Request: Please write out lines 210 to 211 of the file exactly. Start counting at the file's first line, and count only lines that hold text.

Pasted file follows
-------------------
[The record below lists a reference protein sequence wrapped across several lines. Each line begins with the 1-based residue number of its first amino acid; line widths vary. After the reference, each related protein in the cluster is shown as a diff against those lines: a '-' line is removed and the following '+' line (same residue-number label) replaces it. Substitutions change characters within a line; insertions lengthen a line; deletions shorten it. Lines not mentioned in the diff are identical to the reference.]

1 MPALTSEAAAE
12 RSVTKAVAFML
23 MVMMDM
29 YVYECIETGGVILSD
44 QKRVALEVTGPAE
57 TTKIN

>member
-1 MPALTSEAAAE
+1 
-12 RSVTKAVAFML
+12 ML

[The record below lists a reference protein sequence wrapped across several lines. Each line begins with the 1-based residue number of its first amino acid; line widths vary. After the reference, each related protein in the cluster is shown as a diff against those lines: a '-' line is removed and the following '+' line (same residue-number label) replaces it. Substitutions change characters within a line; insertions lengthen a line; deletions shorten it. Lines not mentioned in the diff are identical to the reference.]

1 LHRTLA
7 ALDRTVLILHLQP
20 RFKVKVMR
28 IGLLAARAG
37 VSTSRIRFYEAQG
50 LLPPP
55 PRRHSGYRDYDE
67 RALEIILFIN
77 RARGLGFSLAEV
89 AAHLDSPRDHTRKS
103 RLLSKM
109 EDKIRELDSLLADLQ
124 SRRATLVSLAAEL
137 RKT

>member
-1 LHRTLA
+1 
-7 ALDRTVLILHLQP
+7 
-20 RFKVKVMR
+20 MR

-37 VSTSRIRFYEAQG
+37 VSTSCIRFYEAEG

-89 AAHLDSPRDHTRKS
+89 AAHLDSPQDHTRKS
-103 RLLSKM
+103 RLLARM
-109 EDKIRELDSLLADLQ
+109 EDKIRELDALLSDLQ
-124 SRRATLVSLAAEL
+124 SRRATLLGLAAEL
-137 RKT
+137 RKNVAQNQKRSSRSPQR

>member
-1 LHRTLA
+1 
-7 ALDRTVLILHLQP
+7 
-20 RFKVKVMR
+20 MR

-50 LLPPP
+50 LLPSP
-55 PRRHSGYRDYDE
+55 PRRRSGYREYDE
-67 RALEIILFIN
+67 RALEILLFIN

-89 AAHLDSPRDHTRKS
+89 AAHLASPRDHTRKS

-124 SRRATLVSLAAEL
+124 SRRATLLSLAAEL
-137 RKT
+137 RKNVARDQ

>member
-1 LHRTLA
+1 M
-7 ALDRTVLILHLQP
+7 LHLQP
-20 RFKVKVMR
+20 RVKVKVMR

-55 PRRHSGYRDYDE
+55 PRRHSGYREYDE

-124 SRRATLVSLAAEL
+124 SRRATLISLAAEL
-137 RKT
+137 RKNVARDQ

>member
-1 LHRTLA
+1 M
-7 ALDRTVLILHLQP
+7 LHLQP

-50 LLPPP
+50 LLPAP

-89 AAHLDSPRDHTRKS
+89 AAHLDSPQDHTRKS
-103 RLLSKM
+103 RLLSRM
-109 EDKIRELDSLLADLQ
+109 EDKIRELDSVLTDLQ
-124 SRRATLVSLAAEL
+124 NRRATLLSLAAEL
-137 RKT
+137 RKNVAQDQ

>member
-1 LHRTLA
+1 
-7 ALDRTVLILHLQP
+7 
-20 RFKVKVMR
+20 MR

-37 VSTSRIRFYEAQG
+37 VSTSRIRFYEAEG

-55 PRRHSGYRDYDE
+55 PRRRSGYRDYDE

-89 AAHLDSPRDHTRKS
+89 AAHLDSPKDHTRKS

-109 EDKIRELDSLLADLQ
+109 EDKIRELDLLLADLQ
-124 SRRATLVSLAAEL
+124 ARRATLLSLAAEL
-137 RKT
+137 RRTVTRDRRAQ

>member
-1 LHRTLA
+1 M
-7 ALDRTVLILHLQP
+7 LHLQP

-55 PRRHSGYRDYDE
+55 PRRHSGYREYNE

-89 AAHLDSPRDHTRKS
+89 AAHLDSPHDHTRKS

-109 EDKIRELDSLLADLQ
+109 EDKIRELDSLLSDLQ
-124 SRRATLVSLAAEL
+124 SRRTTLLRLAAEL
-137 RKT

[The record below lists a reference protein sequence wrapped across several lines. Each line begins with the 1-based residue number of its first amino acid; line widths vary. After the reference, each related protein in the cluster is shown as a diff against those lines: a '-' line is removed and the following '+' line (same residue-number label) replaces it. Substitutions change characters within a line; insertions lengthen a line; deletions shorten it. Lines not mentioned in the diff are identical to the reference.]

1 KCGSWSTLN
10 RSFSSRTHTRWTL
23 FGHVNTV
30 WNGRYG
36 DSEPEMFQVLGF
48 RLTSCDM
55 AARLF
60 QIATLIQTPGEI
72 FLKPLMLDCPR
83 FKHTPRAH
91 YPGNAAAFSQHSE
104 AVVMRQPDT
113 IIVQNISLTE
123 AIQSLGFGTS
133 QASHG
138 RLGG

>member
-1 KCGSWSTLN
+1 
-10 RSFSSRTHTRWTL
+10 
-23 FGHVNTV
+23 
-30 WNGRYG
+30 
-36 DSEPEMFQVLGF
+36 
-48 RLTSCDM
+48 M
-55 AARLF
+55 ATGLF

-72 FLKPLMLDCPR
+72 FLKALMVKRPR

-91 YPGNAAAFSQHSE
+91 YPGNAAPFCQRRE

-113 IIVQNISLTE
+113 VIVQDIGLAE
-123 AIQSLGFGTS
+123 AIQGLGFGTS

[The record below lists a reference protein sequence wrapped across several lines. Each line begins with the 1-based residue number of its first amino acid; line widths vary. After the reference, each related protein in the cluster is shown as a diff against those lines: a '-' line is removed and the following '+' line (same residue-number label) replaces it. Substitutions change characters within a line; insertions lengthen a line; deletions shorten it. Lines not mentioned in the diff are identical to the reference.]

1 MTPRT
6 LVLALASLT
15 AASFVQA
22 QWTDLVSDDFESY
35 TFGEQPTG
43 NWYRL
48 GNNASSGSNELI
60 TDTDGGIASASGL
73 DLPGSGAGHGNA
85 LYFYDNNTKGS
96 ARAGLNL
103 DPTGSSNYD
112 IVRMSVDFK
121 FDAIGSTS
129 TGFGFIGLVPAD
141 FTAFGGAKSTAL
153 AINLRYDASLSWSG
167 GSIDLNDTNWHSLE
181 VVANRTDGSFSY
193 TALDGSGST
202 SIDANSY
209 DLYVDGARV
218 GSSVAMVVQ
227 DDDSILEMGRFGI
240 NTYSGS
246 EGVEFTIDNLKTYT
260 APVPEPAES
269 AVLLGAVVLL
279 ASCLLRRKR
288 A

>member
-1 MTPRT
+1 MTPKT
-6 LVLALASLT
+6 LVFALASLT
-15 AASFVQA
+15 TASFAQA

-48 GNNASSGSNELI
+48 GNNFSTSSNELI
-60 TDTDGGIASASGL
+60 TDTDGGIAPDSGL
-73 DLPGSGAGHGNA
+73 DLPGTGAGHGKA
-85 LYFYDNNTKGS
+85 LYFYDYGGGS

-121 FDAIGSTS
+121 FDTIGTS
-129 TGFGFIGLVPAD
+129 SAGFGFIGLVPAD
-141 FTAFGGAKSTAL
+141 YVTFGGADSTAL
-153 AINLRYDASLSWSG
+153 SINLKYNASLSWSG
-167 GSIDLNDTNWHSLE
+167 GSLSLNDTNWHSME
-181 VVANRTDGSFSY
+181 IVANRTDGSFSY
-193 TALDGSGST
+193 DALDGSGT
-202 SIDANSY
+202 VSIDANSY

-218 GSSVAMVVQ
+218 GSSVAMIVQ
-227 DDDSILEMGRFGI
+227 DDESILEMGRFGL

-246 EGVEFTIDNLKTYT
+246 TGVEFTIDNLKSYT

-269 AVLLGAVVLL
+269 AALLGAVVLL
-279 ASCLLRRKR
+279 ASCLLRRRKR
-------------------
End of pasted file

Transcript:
+60 TDTDGGIAPDSGL
-73 DLPGSGAGHGNA